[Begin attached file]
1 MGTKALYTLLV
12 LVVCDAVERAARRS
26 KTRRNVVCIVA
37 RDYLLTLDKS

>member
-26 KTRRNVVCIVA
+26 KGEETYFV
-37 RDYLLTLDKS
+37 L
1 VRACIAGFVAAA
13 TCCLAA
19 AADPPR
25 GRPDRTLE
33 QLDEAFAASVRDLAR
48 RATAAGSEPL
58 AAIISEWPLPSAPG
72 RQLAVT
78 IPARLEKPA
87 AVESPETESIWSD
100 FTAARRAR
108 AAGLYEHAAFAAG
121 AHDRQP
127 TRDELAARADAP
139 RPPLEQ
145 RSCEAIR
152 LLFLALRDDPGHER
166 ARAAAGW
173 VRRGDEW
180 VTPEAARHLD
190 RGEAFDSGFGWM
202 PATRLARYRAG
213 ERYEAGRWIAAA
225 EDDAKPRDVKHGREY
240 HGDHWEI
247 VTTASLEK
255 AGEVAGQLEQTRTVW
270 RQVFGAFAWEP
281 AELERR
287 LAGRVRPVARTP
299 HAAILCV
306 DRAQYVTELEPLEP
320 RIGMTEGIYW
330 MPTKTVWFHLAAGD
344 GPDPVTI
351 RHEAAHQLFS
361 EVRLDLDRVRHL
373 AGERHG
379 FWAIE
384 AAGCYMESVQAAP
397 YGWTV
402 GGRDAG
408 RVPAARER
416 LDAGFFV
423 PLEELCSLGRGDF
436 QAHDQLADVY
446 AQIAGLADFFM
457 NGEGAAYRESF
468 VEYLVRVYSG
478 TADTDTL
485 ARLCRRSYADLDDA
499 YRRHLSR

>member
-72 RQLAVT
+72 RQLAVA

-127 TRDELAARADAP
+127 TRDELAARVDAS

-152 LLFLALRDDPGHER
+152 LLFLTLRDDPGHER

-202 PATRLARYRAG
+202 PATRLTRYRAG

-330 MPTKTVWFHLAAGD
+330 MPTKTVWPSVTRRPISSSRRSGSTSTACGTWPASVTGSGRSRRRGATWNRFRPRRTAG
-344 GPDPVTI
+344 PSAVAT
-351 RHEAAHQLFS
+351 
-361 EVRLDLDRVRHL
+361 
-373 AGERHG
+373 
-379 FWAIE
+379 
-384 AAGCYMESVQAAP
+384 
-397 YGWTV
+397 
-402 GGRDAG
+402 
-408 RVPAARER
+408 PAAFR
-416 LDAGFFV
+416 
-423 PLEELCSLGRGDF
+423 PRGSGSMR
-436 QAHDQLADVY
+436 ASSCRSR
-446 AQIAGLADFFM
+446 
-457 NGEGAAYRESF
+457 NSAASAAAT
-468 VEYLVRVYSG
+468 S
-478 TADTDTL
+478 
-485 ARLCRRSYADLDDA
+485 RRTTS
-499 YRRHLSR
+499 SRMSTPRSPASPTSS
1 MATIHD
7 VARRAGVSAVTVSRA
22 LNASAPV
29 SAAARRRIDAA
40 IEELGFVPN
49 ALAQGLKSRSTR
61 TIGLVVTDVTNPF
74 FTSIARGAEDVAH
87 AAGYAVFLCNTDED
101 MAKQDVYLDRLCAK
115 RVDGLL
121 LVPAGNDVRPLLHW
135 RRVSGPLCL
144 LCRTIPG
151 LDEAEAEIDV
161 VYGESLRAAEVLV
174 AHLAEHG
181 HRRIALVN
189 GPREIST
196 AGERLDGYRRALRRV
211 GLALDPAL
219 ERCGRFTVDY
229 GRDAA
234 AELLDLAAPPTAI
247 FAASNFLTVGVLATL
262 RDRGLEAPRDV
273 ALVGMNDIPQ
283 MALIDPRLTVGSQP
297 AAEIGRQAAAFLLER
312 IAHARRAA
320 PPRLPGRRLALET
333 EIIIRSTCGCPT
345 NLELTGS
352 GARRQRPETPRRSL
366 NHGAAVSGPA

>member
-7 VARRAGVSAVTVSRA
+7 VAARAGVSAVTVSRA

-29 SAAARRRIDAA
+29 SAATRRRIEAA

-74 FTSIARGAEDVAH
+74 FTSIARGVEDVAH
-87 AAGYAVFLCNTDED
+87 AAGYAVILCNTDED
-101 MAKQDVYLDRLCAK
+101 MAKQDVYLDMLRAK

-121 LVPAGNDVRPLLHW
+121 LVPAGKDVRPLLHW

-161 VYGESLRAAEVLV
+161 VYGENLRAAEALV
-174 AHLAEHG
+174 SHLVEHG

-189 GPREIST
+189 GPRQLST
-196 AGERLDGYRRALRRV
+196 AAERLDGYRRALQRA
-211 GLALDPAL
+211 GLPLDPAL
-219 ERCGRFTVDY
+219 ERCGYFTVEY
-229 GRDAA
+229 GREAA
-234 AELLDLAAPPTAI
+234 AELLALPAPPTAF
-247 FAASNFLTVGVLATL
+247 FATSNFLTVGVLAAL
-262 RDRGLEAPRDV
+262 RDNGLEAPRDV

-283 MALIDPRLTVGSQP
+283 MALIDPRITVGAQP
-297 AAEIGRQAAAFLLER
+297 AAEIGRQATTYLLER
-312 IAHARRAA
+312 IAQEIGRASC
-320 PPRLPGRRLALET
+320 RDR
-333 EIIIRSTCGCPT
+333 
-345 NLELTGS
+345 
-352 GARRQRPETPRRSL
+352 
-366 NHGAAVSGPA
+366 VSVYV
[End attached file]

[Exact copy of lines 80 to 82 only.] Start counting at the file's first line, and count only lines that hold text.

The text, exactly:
+373 
-379 FWAIE
+379 